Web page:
The point is simple: these frauds were all, at one time or another, produced and promoted by what posed as "science," but was really Evolutionist ideology desperately seeking validation. And as to where these were all "fed," the public school system, the universities, the museums, and popular culture, among other locations. To this day, you can find old examples of the monkey-to-man chart. And to this day, many people remain oblivious to the fact that the simian-to-human link has long ago been replaced.

But what you don't find are the public retractions of what this "science" once taught people.
Immanuel Can wrote: Fri Nov 24, 2023 9:06 pm
Will Bouwman wrote: Tue Nov 28, 2023 9:38 amWhy "of course"? How do you think 'survival of the fittest' is understood in evolutionary theory?
I'm citing Nietzsche, actually. Here's what he wrote: "Pity, on the whole, thwarts the law of evolution, which is the law of selection...The weak and ill-constituted shall perish, and one shall help them to do so." (from The Antichrist)
What makes you think that Nietzsche is an authority on contemporary evolutionary theory?
You're inadvertently mixing two things: one is understanding the minute particulars of modern Evolutionary theory (which Nietzsche clearly could not have done) and understanding the logical implications of the Godless worldview that theory presents -- which Nietzsche clearly could, and did.

Whether the "common ancestor" is assumed to be a chimp or some protozoa back in the primordial ooze, the philosophical and ethical implications are exactly the same: rise by "survival of the fittest," no morality, no teleology, no rules, Devil take the weak..."will to power" is all.

Nietzsche got that...and the timorousness of modern Atheists to recognize the inevitable implications of their own worldview does not commend them as it does the forthrightness of Nietzsche.
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Harbal
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Re: Is morality objective or subjective?

Post by Harbal »

Immanuel Can wrote: Wed Nov 29, 2023 4:33 pm
Harbal wrote: Wed Nov 29, 2023 9:04 am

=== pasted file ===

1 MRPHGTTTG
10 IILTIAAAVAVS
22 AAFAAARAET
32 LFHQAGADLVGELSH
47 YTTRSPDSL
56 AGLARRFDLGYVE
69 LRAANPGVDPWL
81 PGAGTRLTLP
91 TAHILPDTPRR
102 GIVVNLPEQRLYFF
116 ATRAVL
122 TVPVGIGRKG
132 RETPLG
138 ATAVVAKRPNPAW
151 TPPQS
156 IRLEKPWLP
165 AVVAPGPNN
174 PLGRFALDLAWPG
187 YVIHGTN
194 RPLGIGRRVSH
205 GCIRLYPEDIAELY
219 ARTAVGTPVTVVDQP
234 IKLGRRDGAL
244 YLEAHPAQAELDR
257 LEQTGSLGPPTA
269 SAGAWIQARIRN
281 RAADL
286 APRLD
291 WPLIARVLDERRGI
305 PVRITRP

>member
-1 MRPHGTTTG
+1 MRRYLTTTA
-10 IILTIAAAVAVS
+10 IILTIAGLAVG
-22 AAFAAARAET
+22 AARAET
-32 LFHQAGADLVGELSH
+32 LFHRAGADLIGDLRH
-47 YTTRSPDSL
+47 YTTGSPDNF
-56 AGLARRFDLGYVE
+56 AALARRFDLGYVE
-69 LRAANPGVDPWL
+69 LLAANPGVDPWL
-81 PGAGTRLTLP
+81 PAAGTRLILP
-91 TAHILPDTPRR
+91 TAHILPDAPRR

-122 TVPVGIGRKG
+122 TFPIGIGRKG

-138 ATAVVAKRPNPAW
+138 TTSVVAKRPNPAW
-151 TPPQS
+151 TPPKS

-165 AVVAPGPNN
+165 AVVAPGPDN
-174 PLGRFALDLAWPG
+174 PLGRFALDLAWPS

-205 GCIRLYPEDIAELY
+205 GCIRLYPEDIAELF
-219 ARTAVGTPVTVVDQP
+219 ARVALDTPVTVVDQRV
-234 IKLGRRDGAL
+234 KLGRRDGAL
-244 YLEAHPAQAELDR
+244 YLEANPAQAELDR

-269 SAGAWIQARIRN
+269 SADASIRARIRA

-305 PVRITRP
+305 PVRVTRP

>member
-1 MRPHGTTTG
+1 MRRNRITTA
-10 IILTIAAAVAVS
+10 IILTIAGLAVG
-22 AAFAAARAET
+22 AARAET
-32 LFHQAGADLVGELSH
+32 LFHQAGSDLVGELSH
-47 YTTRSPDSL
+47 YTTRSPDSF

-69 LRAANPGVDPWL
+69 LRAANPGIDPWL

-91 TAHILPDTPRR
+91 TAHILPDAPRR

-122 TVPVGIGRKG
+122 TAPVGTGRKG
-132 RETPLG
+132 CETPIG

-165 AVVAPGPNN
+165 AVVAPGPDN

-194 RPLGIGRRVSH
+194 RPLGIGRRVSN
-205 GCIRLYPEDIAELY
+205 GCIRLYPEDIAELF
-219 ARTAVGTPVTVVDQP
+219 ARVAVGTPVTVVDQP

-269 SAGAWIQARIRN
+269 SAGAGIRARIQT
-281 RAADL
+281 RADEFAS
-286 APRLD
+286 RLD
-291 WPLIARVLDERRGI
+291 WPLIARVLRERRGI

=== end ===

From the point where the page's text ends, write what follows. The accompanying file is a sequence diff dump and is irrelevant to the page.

Immanuel Can wrote: Wed Nov 29, 2023 5:54 am
What are you suspicious about? What do you think it implies?
Suspicious that I'm being led up the garden path. 🙂
Well, okay...but what would my motive be, in wanting you to go "up the garden path"?

In any case, my motives wouldn't make it "not the garden path," even if they were as pure as driven snow; and bad motives wouldn't make "not the garden path" into "the garden path," would it?
Well, either way, I'm not going up the garden path. 🙂
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Sculptor
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Re: Is morality objective or subjective?

Post by Sculptor »

Gary Childress wrote: Wed Nov 29, 2023 2:53 pm
Sculptor wrote: Wed Nov 29, 2023 12:22 pm
Harbal wrote: Wed Nov 29, 2023 11:57 am
I imagine there are books dedicated to (falsely) discrediting scientific discoveries that undermine the Bible. I doubt that even IC has all this fake information stored in his memory, waiting to be accessed as and when appropriate. The fundamental Christian movement no doubt have their very own propaganda department.
IC relies on a third rate novelist who think he is a scientist, peddling the pseudo-science intelligent design.
He gave me this amusing reference: "The Devil's Delusion," by Berlinski.
There's a whole industry of Bible apologetics. Back when I was in college, "Scientific Creationism" was the big rage among Christians. Their theory at the time was that the great flood created all the fossilized remains in the ground. Apparently, in the chaotic maelstrom bones were carefully placed predominantly in miraculously ordered, layered strata according to species such that dinosaur bones only appear at a certain strata and always in that strata and so on.

I'm not sure but it seems like Christian "Science" doesn't peddle its own theories anymore other than the Genesis account and instead relies more on finding aspects of evolution that seem impossible by pure chance. Oh and of course the exact age of the Earth is broken down into 'epochs' that correspond to each of the 7 days in the Bible. I guess if the Earth were 7 Billion Years old then that would mean each "epoch" would stand for 1 billion years. And if the Earth were 8 billion years old, you'd have to split the 8th billion chunk into 7 parts and add each part to the first 7 to come out with the length of each epoch. I mean is it really just a coincidence that any time period can be divided into 7 parts? It fits so nicely and is all in the Bible. Ergo the Bible is verified truth. It's 'special' science.
Post hoc justifications can take many forms. But the question would remain even if semi-literate goat herders living in the Middle East 3000 years ago knew the facts of science you'd have to ask how? And why they mistook a day for a billion years, which incdentally still does not work.
The weight of evidence for evolution is just too great, and as time passes the post hoc revisions of the bible get more absurd.
It's all a bit of an embarassment really.
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Sculptor